Incorporating sustainable design strategies was made a priority. Examples include addressing solar orientation through the careful placement of openings, overhangs, and landscaping; utilizing a highly reflective roof membrane; omitting heat-storing, attic space; detaching the garage to prevent the transmission of potentially harmful fumes and unwanted heat; and incorporating porous walkways to reduce the impact of storm runoff.


4223 Shorecrest Drive

Architect: Smitharc Architects

Shorecrest Front Entry

Shorecrest Master Bathroom

This house for a young family carefully choreographs a sequence of indoor and outdoor spaces to provide both privacy from the street and transparency to the North facing garden and creek. Environmentally sensitive design features integral to the design include Geothermal HVAC, 100% recyclable zinc metal shingles, and locally sourced limestone. Expanses of high performance glass provide ample natural daylighting throughout the interiors. Natural white oak floors, cabinets and trim soften the interior palette.

Sited in a recently redrawn flood plain, the structure had to be elevated 5’ above existing grade. This aided in maximizing views but proved to complicate integrating the new 2-story volume into the neighborhood’s relatively low-slung ranch house vernacular. The architecture responds by reinforcing long horizontal lines, planes, and volumes. The scale of the forms are further delineated by the precisely crafted graphite-green zinc shingles juxtaposed against the weighty and tactile buff limestone.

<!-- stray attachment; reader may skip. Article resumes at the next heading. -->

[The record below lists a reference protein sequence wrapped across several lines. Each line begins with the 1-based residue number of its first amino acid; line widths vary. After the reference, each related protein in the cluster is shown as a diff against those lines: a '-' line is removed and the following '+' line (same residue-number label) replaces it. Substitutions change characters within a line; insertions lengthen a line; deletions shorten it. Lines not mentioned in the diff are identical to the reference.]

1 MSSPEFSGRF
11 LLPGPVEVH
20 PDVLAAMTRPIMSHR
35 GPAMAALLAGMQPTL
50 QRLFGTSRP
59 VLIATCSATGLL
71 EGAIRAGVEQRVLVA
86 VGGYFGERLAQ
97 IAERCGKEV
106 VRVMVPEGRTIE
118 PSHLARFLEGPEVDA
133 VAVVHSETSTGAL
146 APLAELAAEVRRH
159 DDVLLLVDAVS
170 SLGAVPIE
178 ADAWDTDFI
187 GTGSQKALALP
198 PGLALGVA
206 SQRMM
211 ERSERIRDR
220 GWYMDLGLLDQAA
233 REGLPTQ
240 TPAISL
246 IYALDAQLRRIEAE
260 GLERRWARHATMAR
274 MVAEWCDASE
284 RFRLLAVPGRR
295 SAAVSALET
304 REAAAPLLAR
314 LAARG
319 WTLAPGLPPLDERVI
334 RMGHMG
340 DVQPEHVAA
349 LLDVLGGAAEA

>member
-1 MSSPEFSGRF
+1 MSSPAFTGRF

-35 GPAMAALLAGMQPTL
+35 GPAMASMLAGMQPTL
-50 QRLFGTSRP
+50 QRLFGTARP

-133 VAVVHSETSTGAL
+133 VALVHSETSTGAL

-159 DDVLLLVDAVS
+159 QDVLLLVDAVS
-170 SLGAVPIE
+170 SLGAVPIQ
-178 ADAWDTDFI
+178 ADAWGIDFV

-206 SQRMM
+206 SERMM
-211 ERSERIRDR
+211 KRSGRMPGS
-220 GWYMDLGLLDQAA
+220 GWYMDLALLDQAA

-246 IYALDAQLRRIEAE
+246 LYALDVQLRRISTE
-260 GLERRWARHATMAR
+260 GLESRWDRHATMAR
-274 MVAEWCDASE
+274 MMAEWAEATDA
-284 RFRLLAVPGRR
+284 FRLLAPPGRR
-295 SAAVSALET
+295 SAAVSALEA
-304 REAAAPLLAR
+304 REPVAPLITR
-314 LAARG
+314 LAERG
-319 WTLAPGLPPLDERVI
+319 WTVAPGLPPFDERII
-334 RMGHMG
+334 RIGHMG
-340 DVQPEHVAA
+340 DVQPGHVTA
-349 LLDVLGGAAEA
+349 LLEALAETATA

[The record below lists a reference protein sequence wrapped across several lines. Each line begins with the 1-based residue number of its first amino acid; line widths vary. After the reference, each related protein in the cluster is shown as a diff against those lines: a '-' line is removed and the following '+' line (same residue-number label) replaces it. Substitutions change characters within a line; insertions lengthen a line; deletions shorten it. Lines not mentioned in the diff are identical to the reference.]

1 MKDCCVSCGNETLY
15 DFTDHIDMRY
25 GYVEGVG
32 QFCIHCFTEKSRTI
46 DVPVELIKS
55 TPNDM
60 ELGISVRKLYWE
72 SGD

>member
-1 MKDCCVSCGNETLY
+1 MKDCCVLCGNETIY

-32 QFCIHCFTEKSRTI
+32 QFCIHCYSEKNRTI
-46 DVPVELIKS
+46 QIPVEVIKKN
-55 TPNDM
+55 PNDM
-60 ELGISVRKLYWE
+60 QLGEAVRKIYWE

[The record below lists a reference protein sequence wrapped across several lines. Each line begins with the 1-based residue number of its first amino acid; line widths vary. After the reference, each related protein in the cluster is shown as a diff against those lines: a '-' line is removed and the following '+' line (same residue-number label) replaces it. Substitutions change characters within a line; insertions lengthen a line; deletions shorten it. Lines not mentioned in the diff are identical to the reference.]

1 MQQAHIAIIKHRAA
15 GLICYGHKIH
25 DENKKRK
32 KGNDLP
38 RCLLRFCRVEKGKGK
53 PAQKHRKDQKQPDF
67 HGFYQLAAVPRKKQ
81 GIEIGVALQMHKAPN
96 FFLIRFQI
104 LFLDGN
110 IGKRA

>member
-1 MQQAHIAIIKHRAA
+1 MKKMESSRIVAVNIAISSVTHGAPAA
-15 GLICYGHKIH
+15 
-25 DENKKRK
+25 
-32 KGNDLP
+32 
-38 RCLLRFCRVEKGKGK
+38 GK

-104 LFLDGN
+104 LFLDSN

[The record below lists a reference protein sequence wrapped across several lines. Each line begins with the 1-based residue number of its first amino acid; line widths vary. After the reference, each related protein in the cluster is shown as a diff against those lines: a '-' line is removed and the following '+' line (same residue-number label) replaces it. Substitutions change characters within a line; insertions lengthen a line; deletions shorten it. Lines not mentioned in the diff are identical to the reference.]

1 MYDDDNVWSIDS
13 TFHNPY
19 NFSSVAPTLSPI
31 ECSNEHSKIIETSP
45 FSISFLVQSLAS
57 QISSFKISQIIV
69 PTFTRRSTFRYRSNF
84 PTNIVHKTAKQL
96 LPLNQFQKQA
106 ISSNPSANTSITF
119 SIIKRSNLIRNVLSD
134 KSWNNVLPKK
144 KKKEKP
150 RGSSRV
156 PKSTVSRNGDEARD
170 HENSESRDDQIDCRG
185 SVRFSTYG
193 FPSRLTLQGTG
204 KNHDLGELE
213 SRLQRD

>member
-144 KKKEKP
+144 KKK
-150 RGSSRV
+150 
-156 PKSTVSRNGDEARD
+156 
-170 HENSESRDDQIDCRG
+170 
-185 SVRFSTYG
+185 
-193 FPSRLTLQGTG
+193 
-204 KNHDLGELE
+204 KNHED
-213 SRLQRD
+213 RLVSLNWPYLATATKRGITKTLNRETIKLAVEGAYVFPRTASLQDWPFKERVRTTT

3501 Caruth Boulevard

Architect: Tom Reisenbichler

Caruth Front Entry

Caruth Interior Living Room - photos by Bret Januk

In our world where many associate sustainable (green) design with a bohemian lifestyle, while others consider luxury wasteful, this house is designed to prove they are not exclusive. Integrated tightly into the large iconic trees on the site, this house uses traditional home proportions to blend with the neighborhood. The horizontal lines of the design tie the home to the land, while the roof and balcony reach into the trees making them integral to the home. The design concepts emphasize the entertaining lifestyle of the owner / architect, with open plans that integrate indoor and outdoor spaces. The first level uses a central core (wooden box) as the main organizing element around which public spaces flow. This LEED Gold designed home features many sustainable strategies, from photovoltaic solar panels and recycled materials to native plants that are drought tolerant, every detail of sustainability is considered.


6947 Coronado Avenue

Architect: Maestri LLC